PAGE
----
Cargo Blues

July 1, 2004

June/July 2004

According to the FAA Aerospace Forecasts, Executive Summary, just two months after the September 11th attacks, the FAA issued a new security directive to strengthen security standards for transporting cargo on passenger flights. Additional security measures were instituted in November 2003 that affected passenger and all-cargo flights alike. One would think that with a tightening of security, increasing rules, regulations and check-points that air cargo transport would continue to be struggling with a negative growth as they did in 2002. In fact, the U.S. cargo activity has seen a rather strong rebound. Could it be that the security measures taken were a band-aid approach to an extremely complex problem? Some would say yes. An investigation launched by a television station in Indianapolis revealed a "gaping hole" in homeland security and that air cargo security measures remain largely unchanged across the country since 9/11. The Aviation Transportation Security Act now requires the screening of all property carried aboard commercial passenger planes, including mail, cargo and baggage. But air cargo on passenger planes, remains almost entirely unscreened. Both the airlines and the government claim they don't have the technology or the time to scan all air cargo, but sources say it's the money they don't want to spend. And recently, a cargo worker for a major cargo handling company who refused to search for bombs because she felt under prepared was fired. If I was asked to be a bomb detector and given a tiny knife with only two hours training to open boxes, I would say no too! Though it is certainly a complex situation that will require comprehensive planning on the part of many, including the FAA, TSA, airlines and cargo handlers alike, air cargo security cannot be put on the back burner any longer and the responsibility of screening should not be put in the hands of the cargo handlers. Congresswoman Julia Carson states it best when she says, "We've long been concerned about it (air cargo security), but we can't get appropriations through the transportation appropriations committee. I'm not being political when I say this: We're spending billions for the Iraqi conflict and leaving a lot of domestic needs unfounded. The country's leadership flies around on Air Force One and military planes. What do they know about it? We need (air cargo funding) desperately, I wish we could get their attention."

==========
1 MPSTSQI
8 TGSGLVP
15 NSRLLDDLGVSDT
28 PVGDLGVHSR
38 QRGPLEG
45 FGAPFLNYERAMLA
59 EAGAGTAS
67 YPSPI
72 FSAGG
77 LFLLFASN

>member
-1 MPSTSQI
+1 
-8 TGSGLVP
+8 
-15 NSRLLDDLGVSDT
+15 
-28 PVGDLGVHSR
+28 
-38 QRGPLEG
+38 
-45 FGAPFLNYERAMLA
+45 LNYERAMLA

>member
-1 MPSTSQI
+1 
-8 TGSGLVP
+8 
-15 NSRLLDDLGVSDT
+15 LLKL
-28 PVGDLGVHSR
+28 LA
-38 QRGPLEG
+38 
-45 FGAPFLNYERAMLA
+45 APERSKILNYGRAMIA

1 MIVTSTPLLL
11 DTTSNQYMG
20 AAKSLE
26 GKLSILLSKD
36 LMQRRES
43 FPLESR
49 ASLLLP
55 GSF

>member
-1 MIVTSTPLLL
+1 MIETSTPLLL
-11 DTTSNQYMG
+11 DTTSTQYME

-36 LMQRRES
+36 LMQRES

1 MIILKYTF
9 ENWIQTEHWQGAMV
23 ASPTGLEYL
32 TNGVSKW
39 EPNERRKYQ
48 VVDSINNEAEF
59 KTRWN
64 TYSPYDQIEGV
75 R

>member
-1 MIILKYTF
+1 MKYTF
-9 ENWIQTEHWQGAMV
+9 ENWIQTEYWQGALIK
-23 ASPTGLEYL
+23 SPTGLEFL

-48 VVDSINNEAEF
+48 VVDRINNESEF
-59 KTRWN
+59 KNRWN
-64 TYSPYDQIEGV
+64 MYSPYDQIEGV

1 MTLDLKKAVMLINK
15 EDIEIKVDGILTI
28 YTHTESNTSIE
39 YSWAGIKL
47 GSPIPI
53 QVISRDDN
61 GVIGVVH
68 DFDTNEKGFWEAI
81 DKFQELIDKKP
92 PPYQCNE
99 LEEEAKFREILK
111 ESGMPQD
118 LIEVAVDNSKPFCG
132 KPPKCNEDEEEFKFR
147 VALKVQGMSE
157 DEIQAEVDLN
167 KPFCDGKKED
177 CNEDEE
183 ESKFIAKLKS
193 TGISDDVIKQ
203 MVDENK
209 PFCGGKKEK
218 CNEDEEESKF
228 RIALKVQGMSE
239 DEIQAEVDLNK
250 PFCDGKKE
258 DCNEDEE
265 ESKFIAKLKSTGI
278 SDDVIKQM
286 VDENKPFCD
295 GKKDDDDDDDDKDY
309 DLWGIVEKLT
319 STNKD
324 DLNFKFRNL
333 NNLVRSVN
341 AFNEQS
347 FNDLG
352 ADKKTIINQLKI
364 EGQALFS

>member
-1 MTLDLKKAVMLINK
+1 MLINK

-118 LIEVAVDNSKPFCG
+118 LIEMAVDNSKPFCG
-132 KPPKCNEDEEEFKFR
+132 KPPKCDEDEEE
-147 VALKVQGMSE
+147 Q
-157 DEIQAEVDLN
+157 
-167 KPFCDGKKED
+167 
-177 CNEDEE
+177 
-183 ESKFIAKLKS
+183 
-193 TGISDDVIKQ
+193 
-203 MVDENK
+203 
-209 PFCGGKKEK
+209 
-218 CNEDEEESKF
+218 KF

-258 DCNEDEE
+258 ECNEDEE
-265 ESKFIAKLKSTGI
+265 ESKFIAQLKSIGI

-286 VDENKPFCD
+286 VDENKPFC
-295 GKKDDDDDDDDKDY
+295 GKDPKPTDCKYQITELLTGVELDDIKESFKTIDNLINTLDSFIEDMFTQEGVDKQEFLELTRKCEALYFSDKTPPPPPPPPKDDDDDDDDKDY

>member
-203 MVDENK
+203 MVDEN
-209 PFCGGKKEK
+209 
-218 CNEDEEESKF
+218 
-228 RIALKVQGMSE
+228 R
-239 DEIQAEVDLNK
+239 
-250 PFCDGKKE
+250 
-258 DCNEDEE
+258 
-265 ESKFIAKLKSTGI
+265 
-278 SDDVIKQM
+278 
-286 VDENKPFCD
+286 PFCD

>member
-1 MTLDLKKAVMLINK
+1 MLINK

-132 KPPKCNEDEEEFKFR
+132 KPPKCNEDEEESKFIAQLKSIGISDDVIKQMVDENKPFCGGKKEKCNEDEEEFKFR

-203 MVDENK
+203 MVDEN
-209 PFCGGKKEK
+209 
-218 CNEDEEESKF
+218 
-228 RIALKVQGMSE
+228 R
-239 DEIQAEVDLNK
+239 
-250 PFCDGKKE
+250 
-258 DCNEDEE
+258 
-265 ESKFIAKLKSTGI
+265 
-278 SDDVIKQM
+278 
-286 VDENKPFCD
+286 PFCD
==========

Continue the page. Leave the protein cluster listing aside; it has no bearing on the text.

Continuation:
On a lighter note, we are excited about a new (but subtle) look we have given the magazine. Hope you like it too.

Thanks for reading.